Canada's Dialogic Review within the Working Group

A month later, on 3 February 2009, the "interactive dialogue" concerning Canada's human rights record took place within the "Working Group on the Universal Periodic Review," facilitated by a troika of diplomats from the United Kingdom, Azerbaijan, and Bangladesh. During the three-hour session, Canada was represented by a delegation of nineteen civil servants, with nine having been sent to Geneva from Ottawa at the taxpayers' expense, and three having come from the provincial civil services of Saskatchewan and Quebec. (92) Predictably, Canada was asked to reconsider its position with respect to the Indigenous Rights Declaration, and was asked by several states why it did not criminalize domestic violence (!). Some states even repeated this question after Canada had responded orally at its first opportunity to correct the record, (93) suggesting that this "dialogue" is more an opportunity for diplomats to deliver pre-prepared statements in the order of a speaker's list than a true opportunity for information gathering. The statements made at the UPR dialogue cover a wide range of topics and reveal no general themes, nor do they reveal a focused inquiry. Canada was asked, for example, to ratify more treaties, including the American Convention on Human Rights (94) (a regional treaty and thus beyond the scope of the UPR's mandate), while Canada was also asked (rightly in my view) to improve its consultation processes in preparing for its UPR review. (95) Canada also faced questions about allegations of racial profiling and discrimination against members of the Arab and Muslim community, as well as questions about its use of national security certificates, alongside questions about poverty reduction, socioeconomic disparities, and homelessness. Canada's voting record within the Council (96) was also a factor at its UPR review, with Cuba asking why Canada was no longer "an advocate for the third world" and Algeria, Syria, and Iran criticizing Canada's "double standards and politicization" within the Council, presumably in reference to Canada's opposition to a series of Council resolutions focusing on Israeli actions in the occupied territories. Canada was also asked about its change of policy on seeking clemency for Canadians facing the death penalty abroad, (97) an issue that had been in the news and in the domestic courts, (98) but which received no comment in any of the advance documentation provided by the OHCHR, nor in the national report provided by Canada.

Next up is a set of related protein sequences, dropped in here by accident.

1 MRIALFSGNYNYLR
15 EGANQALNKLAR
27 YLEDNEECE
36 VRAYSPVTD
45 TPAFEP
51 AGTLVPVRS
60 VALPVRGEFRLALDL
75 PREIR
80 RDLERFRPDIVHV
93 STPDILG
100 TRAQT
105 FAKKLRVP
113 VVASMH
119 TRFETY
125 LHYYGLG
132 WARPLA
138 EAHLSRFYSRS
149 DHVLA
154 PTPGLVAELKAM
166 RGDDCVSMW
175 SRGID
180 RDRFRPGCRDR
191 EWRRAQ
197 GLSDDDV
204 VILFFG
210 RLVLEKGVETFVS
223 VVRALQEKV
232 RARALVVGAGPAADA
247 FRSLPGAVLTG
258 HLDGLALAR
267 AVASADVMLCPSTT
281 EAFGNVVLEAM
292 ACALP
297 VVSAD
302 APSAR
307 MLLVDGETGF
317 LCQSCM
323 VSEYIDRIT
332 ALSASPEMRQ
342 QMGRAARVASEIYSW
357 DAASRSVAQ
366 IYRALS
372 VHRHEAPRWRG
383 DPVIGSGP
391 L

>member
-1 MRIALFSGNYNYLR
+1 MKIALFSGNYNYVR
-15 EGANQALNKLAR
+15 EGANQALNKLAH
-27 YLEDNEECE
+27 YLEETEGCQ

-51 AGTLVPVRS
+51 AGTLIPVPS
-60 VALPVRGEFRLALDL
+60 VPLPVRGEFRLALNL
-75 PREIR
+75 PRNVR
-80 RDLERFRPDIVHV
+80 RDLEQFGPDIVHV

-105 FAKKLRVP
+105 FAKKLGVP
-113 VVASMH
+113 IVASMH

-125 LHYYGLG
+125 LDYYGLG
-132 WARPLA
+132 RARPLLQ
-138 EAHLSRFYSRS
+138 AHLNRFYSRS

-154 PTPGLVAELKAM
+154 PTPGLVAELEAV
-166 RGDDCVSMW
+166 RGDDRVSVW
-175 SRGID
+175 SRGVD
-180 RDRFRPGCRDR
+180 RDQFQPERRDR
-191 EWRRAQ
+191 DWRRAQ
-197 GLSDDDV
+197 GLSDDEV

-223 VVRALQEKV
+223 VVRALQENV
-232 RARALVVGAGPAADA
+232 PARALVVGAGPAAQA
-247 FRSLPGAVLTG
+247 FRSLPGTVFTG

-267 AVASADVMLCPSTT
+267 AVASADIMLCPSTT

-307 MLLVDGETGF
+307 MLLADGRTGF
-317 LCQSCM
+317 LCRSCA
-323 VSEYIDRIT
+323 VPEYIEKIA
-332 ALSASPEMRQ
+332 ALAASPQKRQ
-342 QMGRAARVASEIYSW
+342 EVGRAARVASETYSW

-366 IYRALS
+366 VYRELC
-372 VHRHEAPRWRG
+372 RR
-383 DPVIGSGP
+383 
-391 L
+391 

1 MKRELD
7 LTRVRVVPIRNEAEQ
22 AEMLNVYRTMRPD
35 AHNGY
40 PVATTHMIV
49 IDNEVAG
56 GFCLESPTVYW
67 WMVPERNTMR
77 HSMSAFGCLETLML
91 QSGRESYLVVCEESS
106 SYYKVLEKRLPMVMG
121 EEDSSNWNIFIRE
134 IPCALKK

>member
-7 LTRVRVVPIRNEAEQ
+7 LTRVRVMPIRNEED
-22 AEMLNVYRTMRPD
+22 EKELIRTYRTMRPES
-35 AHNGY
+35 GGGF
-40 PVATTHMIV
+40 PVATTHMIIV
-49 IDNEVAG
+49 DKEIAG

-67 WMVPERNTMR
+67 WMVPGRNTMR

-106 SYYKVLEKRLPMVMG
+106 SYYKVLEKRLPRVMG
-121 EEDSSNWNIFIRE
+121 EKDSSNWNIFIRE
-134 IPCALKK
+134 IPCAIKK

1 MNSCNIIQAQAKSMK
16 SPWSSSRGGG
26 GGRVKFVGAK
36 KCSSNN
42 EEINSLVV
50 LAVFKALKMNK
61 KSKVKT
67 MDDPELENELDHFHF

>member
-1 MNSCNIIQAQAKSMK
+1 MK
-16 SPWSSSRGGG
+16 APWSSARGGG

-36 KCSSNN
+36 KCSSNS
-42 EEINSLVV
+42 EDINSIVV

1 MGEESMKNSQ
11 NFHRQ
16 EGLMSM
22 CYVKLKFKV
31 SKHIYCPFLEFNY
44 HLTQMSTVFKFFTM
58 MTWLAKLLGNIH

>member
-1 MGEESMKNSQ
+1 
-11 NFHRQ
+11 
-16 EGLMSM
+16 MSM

After the dialogue, Canada received a report prepared by the working group summarizing the comments made by its peer reviewers and providing a list of the sixty-eight recommendations that had been made during the session. (99) Canada responded publicly to these recommendations in early June 2009, posting its response on the website of the Department of Canadian Heritage. (100) Given the wording of some of the recommendations, which can easily mix agreeable platitudes with content of concern, it is not easy to state categorically that Canada has either accepted or rejected all sixty-eight recommendations. A more nuanced count would suggest that Canada has accepted twenty-six recommendations, has accepted in part fourteen recommendations, has accepted the underlying principle of eight recommendations, but has rejected outright fifteen recommendations. The remaining five recommendations concern matters that are already in place. Having given a response to the recommendations, a decision on the final outcome of Canada's UPR review was adopted by the Council's plenary on 9 June 2009, using the standard form and without a vote. (101) Questions remain, however, as to the usefulness of this review and whether Canada's progress in meeting the recommendations with which it has agreed will be monitored through a credible process at either the national or international level. There is also a question as to whether anyone, apart from the government officials involved and several human rights NGOs, will even follow the results of Canada's review, given the lack of effective mechanisms to engage a broader segment of society in consultation, raising in turn the question of whether the new UPR mechanism, as currently constituted, can truly serve as a catalyst for stimulating a national process of self-examination, scrutiny, and effective review.